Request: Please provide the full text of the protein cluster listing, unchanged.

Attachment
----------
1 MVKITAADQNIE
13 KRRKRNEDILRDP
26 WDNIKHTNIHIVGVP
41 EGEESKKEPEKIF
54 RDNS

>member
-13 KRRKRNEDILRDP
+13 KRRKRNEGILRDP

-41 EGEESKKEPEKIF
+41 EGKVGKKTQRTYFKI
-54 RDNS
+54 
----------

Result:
1 MVKITAADQNIE
13 KRRKRNEDILRDP
26 WDNIKHTNIHIVGVP
41 EGEESKKEPEKIF
54 RDNS

>member
-13 KRRKRNEDILRDP
+13 KRRKRNEGILRDP

-41 EGEESKKEPEKIF
+41 EGKVGKKTQRTYFKI
-54 RDNS
+54 